If a bar doesn’t have a patio area, the safest bet would be putting chairs and tables on the street if the city will allow it. The city of Cincinnati, for example, closed streets so restaurants that didn’t have outdoor seating could set up outdoor seating on the street outside their business. Noymer says he doesn’t think it would be safe to have people inside of a bar unless the capacity was kept very low and people were spread out, but even then, it’d be better to have them outside. He says a bar shouldn’t go above 25 percent capacity indoors.

Sex — It’s no secret that hookup culture is a big part of queer culture. Sex during times of Covid is, as you might expect, not easy to do safely. Sure, it’d be great if people wore masks when they went to hook up with someone, but that seems unlikely. And as the CDC notes, all close contact can spread Covid-19.

Having sex with strangers is inherently unsafe during a pandemic, but since we know some people are going to seek out sexual encounters, we might as well tell them how they can do it in the safest way possible. It’s not a simple thing to figure out, but there are ways to reduce the harm that could be done.

Noymer says you definitely don’t want to have sex with someone who’s experiencing Covid symptoms or who might be pre-symptomatic, as those are the people who will likely infect you with Covid. Research has found asymptomatic people may infect others less, but it’s still unclear.

The first step of practicing safer sex during Covid, if someone is going to have sex with someone they’ve only recently met, would be to wait to engage in any close, physical contact with that person for some period of time, at least a few days, to make sure they’re not symptomatic or pre-symptomatic. It’d also be good to keep your distance during that time and ideally try to wear a mask around them.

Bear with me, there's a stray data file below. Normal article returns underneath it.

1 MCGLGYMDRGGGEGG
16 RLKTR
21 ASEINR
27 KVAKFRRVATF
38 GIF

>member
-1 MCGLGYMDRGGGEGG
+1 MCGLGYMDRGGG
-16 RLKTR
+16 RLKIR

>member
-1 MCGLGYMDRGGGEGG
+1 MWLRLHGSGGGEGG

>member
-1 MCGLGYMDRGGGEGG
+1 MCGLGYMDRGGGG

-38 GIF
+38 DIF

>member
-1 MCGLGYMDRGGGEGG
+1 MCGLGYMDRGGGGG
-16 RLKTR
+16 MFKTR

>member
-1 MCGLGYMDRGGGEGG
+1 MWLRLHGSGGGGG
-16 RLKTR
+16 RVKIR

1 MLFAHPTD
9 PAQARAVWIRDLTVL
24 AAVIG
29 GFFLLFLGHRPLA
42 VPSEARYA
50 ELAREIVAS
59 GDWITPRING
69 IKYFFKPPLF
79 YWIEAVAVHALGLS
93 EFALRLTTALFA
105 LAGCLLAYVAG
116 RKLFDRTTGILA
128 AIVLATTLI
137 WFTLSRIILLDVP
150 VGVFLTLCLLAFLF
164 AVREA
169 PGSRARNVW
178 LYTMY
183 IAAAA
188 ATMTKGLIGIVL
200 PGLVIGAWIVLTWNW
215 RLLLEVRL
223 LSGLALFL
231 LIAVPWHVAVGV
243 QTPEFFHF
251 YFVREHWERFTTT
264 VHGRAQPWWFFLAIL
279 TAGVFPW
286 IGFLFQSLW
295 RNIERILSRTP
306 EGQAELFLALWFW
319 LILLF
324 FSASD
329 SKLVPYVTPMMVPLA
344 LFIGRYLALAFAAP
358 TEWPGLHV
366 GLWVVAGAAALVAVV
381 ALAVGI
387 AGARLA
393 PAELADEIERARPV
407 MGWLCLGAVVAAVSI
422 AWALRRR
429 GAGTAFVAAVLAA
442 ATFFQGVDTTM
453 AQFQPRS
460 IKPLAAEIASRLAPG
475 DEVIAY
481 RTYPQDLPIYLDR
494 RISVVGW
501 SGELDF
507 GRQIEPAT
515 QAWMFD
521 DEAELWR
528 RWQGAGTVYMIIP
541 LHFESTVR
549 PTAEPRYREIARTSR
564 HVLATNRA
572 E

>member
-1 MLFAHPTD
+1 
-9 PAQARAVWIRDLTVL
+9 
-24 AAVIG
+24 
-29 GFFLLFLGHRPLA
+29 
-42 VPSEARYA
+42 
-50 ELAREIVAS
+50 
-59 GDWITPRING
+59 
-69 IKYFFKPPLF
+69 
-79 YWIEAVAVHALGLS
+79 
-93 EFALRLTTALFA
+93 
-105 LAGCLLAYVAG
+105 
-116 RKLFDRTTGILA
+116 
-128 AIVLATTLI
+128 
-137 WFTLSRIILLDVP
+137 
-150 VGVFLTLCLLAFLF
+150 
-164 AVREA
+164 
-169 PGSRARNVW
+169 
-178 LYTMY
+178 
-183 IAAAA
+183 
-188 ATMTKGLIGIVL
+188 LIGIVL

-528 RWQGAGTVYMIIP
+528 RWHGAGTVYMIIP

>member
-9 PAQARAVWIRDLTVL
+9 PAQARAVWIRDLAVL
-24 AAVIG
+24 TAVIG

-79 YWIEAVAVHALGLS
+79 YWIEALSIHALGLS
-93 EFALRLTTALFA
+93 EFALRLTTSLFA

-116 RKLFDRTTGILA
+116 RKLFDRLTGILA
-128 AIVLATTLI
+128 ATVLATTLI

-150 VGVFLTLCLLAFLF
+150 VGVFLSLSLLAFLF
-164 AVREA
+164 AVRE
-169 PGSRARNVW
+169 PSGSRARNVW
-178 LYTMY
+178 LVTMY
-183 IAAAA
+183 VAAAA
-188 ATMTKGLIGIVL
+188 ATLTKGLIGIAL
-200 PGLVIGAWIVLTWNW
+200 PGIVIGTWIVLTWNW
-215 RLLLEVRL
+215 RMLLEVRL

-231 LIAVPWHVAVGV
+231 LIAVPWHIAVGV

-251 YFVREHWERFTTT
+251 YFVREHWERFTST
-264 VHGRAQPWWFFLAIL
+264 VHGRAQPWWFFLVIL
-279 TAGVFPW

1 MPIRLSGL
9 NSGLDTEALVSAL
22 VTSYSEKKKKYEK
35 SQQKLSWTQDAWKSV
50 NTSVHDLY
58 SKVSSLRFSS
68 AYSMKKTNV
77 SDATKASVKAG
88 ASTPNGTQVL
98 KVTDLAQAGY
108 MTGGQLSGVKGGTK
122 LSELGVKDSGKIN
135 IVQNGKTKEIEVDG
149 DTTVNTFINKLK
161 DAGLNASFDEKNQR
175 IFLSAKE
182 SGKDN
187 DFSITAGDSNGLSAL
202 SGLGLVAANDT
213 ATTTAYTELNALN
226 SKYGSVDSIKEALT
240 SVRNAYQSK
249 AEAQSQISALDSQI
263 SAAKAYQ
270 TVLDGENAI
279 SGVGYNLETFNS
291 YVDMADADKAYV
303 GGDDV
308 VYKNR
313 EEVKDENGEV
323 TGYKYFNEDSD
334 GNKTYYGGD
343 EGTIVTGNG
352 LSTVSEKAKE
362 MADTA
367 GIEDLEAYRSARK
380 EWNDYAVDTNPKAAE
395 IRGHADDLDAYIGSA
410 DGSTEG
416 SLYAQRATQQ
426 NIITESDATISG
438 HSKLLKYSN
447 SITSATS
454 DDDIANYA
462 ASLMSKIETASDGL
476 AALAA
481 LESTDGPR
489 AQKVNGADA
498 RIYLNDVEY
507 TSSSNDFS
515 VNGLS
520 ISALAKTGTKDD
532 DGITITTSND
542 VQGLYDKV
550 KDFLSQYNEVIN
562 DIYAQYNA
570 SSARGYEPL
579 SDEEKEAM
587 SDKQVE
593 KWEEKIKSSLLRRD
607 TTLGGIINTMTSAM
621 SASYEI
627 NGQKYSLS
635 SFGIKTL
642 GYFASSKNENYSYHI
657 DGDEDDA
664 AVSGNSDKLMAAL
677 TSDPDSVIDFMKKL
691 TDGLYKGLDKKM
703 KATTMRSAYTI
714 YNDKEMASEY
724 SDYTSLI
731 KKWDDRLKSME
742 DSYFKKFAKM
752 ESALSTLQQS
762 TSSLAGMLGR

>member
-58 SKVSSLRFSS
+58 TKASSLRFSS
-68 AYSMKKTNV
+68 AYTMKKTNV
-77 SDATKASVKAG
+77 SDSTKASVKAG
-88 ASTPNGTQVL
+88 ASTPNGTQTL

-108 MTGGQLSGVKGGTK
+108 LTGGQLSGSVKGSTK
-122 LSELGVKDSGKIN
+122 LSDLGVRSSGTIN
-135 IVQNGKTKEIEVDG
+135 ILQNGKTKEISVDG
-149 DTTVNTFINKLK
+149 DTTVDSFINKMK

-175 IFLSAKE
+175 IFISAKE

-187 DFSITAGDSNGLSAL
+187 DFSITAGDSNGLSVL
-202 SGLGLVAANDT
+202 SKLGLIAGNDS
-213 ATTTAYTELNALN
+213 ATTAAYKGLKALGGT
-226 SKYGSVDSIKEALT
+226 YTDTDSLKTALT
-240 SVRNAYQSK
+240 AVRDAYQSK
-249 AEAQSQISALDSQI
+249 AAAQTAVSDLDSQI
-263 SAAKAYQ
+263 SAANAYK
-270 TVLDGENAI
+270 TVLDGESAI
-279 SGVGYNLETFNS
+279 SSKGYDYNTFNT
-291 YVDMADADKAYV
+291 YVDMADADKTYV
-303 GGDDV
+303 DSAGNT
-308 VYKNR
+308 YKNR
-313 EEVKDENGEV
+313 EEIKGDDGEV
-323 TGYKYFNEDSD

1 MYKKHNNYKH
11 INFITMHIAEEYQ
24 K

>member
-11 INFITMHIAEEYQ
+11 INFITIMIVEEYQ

Steven Goodreau, a professor of anthropology at the University of Washington who researches infectious diseases and sex, tells Inverse that you should also consider if this potential partner feels like a safe choice.

“If you have the opportunities to pick a partner who's been doing a good amount of social distancing and/or mask-wearing, then that may be a good strategy,” Goodreau says. “Of course, from their point of view, it would help if you've been doing the same.”

Goodreau says people should also limit the number of partners they’re hooking up with during all of this. Ideally, you’d stick with one, but just try to keep the number low if sticking with one doesn’t work out. Goodreau says people should also avoid kissing, even if that seems odd, as it is “among the easiest ways to transmit Covid-19.”

Because outdoor transmission of Covid is less frequent than indoor transmission of it, Goodreau says you could even consider having sex outside if that’s an option. Obviously, you’ll have to consider if you can really pull that off without breaking any laws. He says you could even try to work mask-wearing into some kind of role-playing scenario, such as pretending you’re a doctor and a patient to turn the masks “from an annoyance into fetishwear.” Goodreau says it’s also smart to shower — separately — before and after having sex to reduce the chance of someone getting Covid.

“Challenging circumstances can lead to the greatest creativity, and creative sex is some of the hottest sex,” Goodreau says.

Being around strangers is obviously less safe than only being around the people in your household during a pandemic, but since we know humans are social creatures who need to feel the presence of others at times, learning how you can engage in harm reduction if you’re going to be social is important.

We should all try to keep our social interactions outside our households to an absolute minimum, but hopefully, people who are going to be social on occasion can learn to do it without taking unnecessary risks.

New Orleans is certainly missing its frequent parades, and some of the many bars we typically frequent here have reopened cautiously — but their owners worry they may soon have to close again. We’ll have to get creative and find ways to fulfill our most basic human needs while doing everything we can to prevent the virus from spreading. It’s a resilient city that has survived many natural disasters, and it’ll survive this pandemic.